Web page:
Buildings - Castles - Palaces - Churches
Remote - Isolated
Ice & Snow
Floating - Boats
Cabin - Lodge - Huts
Tipee - Tents - Wigwam
Industrial - Factory
Fantasy - Theme
Food - Drink
Décor - Designer - Chic
Other - One Of A Kind
Every floor a different design adventure! Every floor a different designer masterpiece!
With 12 floors and communal spaces providing a unique style designed by 19 design agencies, your choice of room is critical at Hotel Puerta América.
Some floors are a triumph of style over substance and there are stories of guests whose frustration to dim the walls, or use hi-tech appliances forced them to change rooms.
Although floors have a similar layout, when you exit the elevator on each floor you feel in altogether different worlds - from futuristic red plastic to black marble through to traditional leather and wood. With every floor a different artistic design, this hotel challenges the senses in an architectural assault course of design.
Thankfully the front desk staff anticipate guests changing rooms. A menu of design choices for the different floors is provided at check-in and you are recommended to study closely, or make an inquiry for details and availability in advance
Hotel Puerta América has 342 bedrooms including a number of suites on the 12th floor.
First Floor Example
The first floor by Zaha Hadid, where everything seems to come out from the wall. The bathroom is a single structure from floor to ceiling which changes colour according to the room. Most frustratingly the waste basket is intended as a challenge for guests, because it is not so easy to find. Or you can just drop your rubbish on the floor with frustration.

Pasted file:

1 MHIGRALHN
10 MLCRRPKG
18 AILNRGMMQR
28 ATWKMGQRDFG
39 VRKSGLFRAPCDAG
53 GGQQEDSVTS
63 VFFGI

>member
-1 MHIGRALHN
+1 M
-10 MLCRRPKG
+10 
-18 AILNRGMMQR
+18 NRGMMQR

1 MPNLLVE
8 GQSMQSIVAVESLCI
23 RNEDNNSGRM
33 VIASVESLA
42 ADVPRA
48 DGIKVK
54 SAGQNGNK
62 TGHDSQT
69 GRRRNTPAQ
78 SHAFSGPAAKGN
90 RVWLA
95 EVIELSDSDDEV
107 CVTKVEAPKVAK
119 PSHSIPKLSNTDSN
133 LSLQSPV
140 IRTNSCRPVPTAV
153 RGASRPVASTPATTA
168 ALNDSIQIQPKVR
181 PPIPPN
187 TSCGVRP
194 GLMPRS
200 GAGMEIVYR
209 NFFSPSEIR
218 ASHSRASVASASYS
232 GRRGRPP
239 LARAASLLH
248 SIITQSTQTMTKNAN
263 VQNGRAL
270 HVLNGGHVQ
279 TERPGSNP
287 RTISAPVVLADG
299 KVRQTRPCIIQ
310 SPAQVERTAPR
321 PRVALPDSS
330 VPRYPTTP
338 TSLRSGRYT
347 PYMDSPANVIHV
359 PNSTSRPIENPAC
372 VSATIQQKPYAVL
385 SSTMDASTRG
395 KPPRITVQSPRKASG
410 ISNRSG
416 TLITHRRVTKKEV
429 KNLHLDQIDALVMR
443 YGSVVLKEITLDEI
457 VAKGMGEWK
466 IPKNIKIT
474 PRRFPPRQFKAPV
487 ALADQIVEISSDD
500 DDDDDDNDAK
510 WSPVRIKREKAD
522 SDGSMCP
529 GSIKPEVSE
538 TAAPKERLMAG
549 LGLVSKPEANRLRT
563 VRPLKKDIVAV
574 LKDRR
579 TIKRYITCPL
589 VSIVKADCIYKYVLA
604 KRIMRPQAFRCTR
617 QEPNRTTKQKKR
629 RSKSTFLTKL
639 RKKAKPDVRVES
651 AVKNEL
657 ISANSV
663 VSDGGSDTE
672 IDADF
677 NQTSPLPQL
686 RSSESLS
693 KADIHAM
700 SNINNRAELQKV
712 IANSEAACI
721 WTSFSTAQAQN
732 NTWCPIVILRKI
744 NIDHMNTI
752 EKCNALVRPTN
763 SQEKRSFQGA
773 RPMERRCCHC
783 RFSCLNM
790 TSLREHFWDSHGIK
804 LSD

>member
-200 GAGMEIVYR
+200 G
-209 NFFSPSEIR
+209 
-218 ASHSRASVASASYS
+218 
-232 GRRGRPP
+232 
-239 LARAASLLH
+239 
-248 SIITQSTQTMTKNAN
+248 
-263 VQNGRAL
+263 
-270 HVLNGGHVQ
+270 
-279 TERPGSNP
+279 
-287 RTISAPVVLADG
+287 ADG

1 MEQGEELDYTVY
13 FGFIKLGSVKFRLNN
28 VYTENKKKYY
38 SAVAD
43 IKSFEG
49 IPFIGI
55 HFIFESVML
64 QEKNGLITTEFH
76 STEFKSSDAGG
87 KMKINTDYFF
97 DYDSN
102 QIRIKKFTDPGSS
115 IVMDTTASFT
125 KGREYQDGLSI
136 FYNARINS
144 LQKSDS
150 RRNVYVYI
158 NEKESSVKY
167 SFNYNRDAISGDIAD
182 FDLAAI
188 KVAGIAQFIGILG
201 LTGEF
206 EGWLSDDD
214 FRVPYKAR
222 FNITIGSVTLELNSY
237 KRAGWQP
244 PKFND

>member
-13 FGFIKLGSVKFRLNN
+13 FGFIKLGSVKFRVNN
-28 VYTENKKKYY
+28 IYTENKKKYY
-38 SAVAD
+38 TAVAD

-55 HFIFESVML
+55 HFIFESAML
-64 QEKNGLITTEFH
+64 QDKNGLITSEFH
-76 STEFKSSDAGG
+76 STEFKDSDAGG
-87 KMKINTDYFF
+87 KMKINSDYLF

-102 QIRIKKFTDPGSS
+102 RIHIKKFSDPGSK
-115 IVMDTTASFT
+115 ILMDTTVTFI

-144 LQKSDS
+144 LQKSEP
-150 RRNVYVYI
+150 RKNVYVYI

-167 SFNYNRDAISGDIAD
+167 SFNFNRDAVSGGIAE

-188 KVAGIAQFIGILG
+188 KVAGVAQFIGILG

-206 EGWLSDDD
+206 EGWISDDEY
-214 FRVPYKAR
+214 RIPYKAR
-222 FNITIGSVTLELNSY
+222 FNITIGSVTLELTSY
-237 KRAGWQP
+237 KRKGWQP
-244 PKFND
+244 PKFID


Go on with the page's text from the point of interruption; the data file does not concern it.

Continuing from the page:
Eighth Floor Example
The eighth floor by Kathryn Findlay titled "Light in motion" intends to suggest a feminine touch. Refusing to consider walls or doors, Findley provided for sweeping white curtains that separate the bathroom from the room. The entire room is white and forms a single space.
Ninth Floor Example
Patience is required on the ninth floor of Richard Gluckman with his 'Boxes of colours' concept as you need to find everything in the room and bathroom, because it is hidden in a box. The biggest box, in the middle of the room, houses the television. In the bathroom, the first thing you see when you enter the room, is a large glass box containing the shower, with a sliding door separating it from the bedroom by means of a white metal curtain. Contrasting a raw industrial look with back-lit illumination, it is critical for guests to ask how to turn off the lights, otherwise you'll struggle to get to sleep.
The hotel is midway between the airport and the city centre and is not in the centre of town. A taxi from the airport should cost around €15, and around €10 into town. Alternatively consider the metro stop next to the hotel, but be prepared to change a couple of times to get into the centre.
While there is a pool and spa treatment room advertised at Puerta América, they are not a major feature of the hotel. There isn't much to visit locally, so you need to be prepared to take a taxi into town for restaurants and entertainment.